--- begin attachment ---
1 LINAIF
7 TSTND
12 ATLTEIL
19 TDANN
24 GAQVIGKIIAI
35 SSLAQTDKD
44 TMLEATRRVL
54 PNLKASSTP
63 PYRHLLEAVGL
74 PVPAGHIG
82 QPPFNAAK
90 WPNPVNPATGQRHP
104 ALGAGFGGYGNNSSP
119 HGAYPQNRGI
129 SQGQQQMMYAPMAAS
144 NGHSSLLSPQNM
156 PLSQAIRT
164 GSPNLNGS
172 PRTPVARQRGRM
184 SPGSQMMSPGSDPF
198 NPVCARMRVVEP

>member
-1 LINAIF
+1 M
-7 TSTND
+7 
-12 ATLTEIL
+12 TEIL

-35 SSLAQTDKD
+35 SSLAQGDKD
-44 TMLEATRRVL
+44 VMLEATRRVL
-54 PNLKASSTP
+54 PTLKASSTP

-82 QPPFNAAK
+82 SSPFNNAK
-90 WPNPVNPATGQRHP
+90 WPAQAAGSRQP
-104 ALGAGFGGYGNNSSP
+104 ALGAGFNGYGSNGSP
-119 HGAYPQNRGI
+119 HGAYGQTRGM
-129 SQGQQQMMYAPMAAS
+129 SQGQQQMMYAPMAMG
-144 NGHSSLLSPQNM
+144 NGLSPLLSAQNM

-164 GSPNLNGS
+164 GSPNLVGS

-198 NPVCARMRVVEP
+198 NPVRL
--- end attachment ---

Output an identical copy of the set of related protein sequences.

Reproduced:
1 LINAIF
7 TSTND
12 ATLTEIL
19 TDANN
24 GAQVIGKIIAI
35 SSLAQTDKD
44 TMLEATRRVL
54 PNLKASSTP
63 PYRHLLEAVGL
74 PVPAGHIG
82 QPPFNAAK
90 WPNPVNPATGQRHP
104 ALGAGFGGYGNNSSP
119 HGAYPQNRGI
129 SQGQQQMMYAPMAAS
144 NGHSSLLSPQNM
156 PLSQAIRT
164 GSPNLNGS
172 PRTPVARQRGRM
184 SPGSQMMSPGSDPF
198 NPVCARMRVVEP

>member
-1 LINAIF
+1 M
-7 TSTND
+7 
-12 ATLTEIL
+12 TEIL

-35 SSLAQTDKD
+35 SSLAQGDKD
-44 TMLEATRRVL
+44 VMLEATRRVL
-54 PNLKASSTP
+54 PTLKASSTP

-82 QPPFNAAK
+82 SSPFNNAK
-90 WPNPVNPATGQRHP
+90 WPAQAAGSRQP
-104 ALGAGFGGYGNNSSP
+104 ALGAGFNGYGSNGSP
-119 HGAYPQNRGI
+119 HGAYGQTRGM
-129 SQGQQQMMYAPMAAS
+129 SQGQQQMMYAPMAMG
-144 NGHSSLLSPQNM
+144 NGLSPLLSAQNM

-164 GSPNLNGS
+164 GSPNLVGS

-198 NPVCARMRVVEP
+198 NPVRL